Retina vessels are important landmarks in fundus images, an accurate segmentation of the vessels may be useful for automated screening for several eye diseases or systematic diseases, such as diebetes. A new method is presented for automated segmentation of blood vessels in two-dimensional color fundus images. First, a coherence filter and a followed mean filter are applied to the green channel of the image. The green channel is selected because the vessels have the maximal contrast at the green channel. The coherence filter is to enhance the line strength of the original image and the mean filter is to discard the intensity variance among different regions. Since the vessels are darker than the around tissues depicted on the image, the pixels with small intensity are then retained as points of interest (POI). A new line fitting algorithm is proposed to identify line-like structures in each local circle of the POI. The proposed line fitting method is less sensitive to noise compared to the least squared fitting. The fitted lines with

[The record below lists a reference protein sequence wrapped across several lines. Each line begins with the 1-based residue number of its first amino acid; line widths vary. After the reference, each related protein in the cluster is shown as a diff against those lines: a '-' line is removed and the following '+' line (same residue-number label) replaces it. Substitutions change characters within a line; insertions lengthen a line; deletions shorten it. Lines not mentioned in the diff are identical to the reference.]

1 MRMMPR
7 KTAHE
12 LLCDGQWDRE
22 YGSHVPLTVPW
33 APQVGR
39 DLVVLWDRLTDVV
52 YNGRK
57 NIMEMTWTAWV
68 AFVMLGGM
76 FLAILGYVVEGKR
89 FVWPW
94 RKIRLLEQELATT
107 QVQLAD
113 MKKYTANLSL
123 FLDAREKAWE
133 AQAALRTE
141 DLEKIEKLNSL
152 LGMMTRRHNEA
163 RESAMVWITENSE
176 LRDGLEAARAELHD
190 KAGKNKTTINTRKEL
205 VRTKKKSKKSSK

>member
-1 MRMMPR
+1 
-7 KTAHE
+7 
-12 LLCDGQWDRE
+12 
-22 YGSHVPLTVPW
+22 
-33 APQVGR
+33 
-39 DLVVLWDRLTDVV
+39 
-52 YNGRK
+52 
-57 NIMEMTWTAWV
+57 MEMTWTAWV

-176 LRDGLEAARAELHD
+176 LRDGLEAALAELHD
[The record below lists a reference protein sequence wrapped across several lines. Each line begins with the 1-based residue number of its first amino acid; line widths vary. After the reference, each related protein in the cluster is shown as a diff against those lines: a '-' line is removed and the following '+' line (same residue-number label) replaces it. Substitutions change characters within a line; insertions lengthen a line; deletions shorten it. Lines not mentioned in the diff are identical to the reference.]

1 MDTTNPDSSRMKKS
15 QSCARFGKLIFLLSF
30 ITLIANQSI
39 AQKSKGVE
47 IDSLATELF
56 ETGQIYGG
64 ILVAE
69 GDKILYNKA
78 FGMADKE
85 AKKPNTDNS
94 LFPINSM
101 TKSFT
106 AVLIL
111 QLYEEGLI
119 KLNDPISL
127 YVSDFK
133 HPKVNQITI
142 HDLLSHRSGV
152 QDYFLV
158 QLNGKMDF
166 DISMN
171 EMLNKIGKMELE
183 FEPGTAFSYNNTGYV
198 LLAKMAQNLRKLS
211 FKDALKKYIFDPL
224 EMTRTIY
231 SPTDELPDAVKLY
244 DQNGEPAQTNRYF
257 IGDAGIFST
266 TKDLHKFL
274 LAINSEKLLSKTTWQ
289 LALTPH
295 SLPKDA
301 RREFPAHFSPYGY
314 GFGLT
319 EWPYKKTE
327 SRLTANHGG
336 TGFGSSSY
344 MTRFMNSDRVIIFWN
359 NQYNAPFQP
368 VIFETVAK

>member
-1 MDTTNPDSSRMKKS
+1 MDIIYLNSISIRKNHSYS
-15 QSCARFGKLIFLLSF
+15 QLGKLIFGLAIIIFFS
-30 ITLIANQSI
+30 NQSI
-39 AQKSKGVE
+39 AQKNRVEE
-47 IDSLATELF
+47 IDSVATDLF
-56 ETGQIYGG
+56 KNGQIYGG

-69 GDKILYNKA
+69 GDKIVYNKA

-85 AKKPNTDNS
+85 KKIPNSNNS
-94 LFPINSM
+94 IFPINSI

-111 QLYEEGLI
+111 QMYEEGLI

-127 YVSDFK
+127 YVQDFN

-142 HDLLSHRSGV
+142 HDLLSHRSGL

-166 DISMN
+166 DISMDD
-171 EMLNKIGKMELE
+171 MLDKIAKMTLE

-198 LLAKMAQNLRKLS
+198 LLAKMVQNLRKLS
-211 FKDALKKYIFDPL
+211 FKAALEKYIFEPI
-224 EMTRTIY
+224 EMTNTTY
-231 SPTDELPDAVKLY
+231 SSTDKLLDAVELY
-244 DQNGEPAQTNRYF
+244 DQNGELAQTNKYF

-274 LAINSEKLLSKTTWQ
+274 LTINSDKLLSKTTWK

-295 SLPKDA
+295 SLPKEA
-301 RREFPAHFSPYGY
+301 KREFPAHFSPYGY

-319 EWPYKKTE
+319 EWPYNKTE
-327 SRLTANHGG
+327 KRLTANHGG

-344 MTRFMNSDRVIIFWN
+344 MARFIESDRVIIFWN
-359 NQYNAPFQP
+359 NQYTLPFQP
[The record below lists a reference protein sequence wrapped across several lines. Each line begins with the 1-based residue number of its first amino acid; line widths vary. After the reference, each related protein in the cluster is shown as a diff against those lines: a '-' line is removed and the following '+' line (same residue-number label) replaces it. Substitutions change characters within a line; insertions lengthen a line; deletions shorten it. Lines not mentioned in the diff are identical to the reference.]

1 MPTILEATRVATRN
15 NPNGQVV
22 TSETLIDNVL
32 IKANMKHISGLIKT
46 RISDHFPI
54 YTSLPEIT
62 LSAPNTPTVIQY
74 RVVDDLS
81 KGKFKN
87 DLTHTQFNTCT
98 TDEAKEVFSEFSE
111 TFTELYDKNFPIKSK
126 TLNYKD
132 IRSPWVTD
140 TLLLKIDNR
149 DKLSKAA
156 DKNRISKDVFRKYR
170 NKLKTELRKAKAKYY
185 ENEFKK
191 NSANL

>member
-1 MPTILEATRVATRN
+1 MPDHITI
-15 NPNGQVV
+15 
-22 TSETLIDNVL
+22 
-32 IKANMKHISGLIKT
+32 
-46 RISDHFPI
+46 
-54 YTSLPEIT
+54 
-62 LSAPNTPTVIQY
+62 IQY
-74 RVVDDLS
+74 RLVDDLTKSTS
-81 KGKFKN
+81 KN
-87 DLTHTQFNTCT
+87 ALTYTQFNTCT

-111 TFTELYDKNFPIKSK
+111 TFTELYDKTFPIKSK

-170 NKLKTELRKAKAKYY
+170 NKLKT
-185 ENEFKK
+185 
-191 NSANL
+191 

higher scores are regarded as vessels. To evaluate the performance of the proposed method, a public available database DRIVE with 20 test images is selected for experiments. The mean accuracy on these images is 95.7% which is comparable to the state-of-art.
As important anatomical landmarks of the human lung, accurate lobe segmentation may be useful for characterizing
specific lung diseases (e.g., inflammatory, granulomatous, and neoplastic diseases). A number of investigations showed
that pulmonary fissures were often incomplete in image depiction, thereby leading to the computerized identification of
individual lobes a challenging task. Our purpose is to develop a fully automated algorithm for accurate identification of
individual lobes regardless of the integrity of pulmonary fissures. The underlying idea of the developed lobe
segmentation scheme is to use piecewise planes to approximate the detected fissures. After a rotation and a global
smoothing, a number of small planes were fitted using local fissures points. The local surfaces are finally combined for
lobe segmentation using a quadratic B-spline weighting strategy to assure that the segmentation is smooth. The
performance of the developed scheme was assessed by comparing with a manually created reference standard on a
dataset of 30 lung CT examinations. These examinations covered a number of lung diseases and were selected from a
large chronic obstructive pulmonary disease (COPD) dataset. The results indicate that our scheme of lobe segmentation
is efficient and accurate against incomplete fissures.